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                          SANDY SANDFORT
 . . . . . . . . . . . . . . . . . . . . . . . . . . . . . . . .


Here is a guest editorial that ran in Monday's SF Chronicle.  It
should make your blood boil.

 S a n d y

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Elections are over, and for better or worse, recognized leadership is
installed and working in most places.  Yet, in Cyberspace the electronic
world dominated by the much-vaunted Internet, there is not much order. 
This huge international computer web tying together about 30 million
people is governed by no one. 

What an amazing state of affairs.  The most powerful communications medium
ever invented is being left to the equivalent of mob rule.  Last year was
the year of the Internet in the media.  Clearly it is now mainstream. 
Nonetheless, judging by what you read or hear, the key question of who
runs it is not even an issue.  It is more fun, after all, to contemplate
shopping in an electronic mall or how to order a pizza through a modem. 

No matter, if you scratch the surface of this big, happy party, the need
for firm direction is all too obvious.  Also reported in the press is an
expanding array of Internet problems.  Unregulated broadcasting of
sexually explicit material that is readily available to children usually
heads the list, but on-line sexual harassment, profanity, defamation,
forgery and fraud run close seconds. 

The secretiveness that computer communications allows is a special reason
why abuse is easy.  National and personal security are serious
considerations when anyone can, with complete anonymity, send encrypted
information worldwide via the Internet.  Such problems are further
exacerbated by a computer located in Finland called the Anonymous Server,
which exists for the sole purpose of laundering computer messages, much
like dirty money is laundered through small island nations.  Consequently,
if you want to, say, threaten someone with death, your risk of retribution
is small, courtesy of the Anonymous Server. 

Nowhere are Cyberspace difficulties more evident than in the inevitable
swing toward Internet commercialization.  The widely reported turf war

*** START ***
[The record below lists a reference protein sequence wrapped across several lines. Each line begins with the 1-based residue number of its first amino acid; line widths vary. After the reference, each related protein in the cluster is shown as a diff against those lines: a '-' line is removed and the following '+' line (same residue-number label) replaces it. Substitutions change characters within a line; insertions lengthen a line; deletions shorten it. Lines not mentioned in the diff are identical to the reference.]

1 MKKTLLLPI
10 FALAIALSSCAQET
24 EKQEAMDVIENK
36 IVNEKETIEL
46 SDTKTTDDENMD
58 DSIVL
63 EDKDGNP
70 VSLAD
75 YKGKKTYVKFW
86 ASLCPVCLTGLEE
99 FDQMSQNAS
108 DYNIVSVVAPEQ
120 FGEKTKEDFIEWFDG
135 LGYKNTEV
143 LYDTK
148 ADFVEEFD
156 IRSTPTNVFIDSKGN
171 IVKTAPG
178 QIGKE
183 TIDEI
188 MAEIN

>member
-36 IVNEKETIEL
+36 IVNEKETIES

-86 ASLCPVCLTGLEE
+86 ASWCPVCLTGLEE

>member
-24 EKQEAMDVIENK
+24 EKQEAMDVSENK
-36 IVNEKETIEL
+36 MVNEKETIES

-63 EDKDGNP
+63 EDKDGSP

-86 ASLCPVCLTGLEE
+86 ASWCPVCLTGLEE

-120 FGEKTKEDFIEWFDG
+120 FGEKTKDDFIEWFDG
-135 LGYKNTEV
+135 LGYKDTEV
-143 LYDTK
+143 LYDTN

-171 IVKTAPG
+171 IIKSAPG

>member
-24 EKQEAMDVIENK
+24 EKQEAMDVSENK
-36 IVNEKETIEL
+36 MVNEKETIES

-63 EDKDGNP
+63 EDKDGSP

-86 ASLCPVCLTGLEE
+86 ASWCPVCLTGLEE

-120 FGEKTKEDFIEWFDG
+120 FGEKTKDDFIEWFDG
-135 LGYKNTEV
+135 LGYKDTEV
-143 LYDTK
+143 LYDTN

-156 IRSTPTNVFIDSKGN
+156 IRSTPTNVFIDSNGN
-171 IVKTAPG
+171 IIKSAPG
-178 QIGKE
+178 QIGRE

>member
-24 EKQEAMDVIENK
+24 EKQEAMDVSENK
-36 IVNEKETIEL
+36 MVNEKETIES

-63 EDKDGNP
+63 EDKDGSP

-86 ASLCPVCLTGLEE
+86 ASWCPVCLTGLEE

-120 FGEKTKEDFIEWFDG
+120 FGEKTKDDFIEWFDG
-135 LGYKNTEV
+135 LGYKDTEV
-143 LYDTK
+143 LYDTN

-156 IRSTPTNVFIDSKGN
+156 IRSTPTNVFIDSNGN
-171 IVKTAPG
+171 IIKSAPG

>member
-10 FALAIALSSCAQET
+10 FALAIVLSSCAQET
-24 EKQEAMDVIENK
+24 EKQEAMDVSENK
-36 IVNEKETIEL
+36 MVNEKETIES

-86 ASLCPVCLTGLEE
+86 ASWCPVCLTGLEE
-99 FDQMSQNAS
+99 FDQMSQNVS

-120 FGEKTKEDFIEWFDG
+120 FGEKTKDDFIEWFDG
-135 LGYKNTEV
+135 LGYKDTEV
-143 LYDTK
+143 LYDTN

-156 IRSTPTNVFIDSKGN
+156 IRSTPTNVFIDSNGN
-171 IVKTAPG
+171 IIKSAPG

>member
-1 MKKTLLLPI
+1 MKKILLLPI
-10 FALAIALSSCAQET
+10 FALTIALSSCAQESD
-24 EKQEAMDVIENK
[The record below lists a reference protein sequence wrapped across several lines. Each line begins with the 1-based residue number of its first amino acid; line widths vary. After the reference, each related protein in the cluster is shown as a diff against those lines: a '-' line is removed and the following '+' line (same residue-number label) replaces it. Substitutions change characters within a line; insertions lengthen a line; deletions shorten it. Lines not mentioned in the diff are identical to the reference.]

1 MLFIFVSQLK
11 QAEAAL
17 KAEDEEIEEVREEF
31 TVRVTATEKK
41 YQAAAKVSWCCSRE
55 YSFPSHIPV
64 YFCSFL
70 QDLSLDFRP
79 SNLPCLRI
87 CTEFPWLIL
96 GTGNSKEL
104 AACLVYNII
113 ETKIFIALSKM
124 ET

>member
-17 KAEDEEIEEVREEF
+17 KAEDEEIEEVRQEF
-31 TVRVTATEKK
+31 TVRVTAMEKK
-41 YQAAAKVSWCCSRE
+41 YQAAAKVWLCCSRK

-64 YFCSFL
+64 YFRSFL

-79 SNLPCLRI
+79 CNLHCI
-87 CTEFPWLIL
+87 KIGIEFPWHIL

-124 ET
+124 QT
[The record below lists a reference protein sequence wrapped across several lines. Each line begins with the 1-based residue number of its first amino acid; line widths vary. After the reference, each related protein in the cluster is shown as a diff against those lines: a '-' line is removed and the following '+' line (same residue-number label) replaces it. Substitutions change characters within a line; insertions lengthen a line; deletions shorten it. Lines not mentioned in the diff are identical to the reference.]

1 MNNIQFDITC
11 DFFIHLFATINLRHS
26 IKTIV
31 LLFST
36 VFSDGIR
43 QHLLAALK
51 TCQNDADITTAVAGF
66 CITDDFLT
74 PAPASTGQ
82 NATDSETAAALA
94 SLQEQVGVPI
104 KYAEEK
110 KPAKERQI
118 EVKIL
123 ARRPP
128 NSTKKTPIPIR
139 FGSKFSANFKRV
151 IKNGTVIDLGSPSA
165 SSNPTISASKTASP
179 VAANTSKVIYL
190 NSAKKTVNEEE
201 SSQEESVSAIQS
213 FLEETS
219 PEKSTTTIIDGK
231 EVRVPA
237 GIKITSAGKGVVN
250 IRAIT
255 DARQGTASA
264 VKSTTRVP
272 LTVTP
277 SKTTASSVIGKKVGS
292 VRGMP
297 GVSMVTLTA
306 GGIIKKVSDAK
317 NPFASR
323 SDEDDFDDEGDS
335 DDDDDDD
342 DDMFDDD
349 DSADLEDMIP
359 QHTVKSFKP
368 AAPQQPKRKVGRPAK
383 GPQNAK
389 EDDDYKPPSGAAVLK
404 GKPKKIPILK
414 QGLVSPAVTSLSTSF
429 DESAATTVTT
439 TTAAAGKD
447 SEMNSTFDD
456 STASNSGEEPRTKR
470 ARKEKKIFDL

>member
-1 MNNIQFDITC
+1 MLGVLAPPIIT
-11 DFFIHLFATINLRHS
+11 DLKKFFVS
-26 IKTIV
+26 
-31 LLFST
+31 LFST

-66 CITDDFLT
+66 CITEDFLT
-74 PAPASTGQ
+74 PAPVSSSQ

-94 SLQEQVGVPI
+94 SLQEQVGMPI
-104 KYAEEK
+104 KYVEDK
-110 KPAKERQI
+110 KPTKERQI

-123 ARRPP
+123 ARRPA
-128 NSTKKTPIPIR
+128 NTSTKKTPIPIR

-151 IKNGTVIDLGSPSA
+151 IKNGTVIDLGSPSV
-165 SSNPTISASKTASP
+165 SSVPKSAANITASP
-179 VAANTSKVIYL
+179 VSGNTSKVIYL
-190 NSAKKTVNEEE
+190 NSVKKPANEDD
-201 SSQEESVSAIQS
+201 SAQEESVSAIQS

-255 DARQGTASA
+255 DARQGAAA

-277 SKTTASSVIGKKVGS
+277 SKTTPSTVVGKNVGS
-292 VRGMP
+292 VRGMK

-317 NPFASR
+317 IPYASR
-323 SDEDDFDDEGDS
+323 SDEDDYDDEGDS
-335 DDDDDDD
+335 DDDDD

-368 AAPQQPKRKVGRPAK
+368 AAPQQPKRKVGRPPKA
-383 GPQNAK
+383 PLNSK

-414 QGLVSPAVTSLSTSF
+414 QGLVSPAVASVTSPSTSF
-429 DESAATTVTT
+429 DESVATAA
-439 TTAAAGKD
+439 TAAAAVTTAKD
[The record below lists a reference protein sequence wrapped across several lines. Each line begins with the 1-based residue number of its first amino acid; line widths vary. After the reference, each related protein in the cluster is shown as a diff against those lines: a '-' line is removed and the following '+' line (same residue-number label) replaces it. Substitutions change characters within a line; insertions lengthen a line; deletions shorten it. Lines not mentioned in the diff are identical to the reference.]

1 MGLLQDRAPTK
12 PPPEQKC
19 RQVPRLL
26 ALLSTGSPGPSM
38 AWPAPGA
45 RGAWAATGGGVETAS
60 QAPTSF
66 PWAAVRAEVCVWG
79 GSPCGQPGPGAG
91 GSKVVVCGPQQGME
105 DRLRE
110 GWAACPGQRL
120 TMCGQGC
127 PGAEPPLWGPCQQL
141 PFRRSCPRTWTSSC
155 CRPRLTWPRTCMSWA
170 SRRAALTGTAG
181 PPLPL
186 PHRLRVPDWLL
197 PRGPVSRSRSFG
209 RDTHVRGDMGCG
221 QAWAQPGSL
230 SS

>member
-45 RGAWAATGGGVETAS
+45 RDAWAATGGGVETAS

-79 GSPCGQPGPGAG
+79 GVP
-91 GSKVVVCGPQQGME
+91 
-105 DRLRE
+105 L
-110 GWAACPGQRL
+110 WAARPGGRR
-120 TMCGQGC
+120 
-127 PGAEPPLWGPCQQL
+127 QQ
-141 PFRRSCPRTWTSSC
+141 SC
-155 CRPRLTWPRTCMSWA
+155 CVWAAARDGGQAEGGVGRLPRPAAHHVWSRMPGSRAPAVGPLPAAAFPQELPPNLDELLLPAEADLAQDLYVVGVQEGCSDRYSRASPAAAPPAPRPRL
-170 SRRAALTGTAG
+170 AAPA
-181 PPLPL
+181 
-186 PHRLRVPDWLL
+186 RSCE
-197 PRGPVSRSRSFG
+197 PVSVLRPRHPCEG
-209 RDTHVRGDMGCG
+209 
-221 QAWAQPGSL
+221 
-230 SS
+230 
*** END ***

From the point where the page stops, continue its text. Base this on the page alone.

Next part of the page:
rages between academic factions that controlled the Internet before it
went public and business newcomers who now want access to its huge
audience.  Electronic attacks on business people by means ranging from
computer insults, called flames, to assorted forms of electronic
vandalism, persist uncontrolled.  Worst of all are the ``canceller
robots,'' computer programs meant to erase the communications of anyone
the hackers who usually launch them wish to silence. 

These self-styled vigilantes routinely challenge free speech in Cyberspace
unabated.  Internet access providers, companies that connect people to the
Internet for a profit, likewise assume the role of censors, arbitrarily
closing accounts of those whom they disapprove. 

Given its international nature, one obvious way to bring much needed order
to the Internet is through diplomacy.  The United States should lead in
this.  A good beginning might be to urge the Finnish government to
deactivate the Anonymous Server.  Diplomacy could also help to establish
an international standard of recognizing laws existing at the point of
origin as controlling the message sender. 

When conflicts arise, governmental diplomacy should again be the answer,
just as it is with other trade and communications issues.  Next, laws
already regulating behavior in the real world should be applied in
Cyberspace.  This is already taking place on a case-by-case basis, but the
process is too slow.  The Supreme Court should act to crate a precedent
stating that crime is crime, even when the criminal instrument is a
computer keyboard. 

In the United States, legislation should be passed making Internet access
providers common carriers.  This will get them out of the business of
censorship and under the guiding hand of the Federal Communications

People need safety and order in Cyberspace just as they do in their homes
and on the streets.  The current state of the Internet makes it clear that
anarchy isn't working.  If recognized governments don't find a way to
bring order to the growing and changing Internet, chaos may soon dictate
that the party is over. 


Martha S. Siegel is the author of ``How to Make a Fortune on the
Information Superhighway'' and CEO of Cybersell in Scottsdale, Ariz. 

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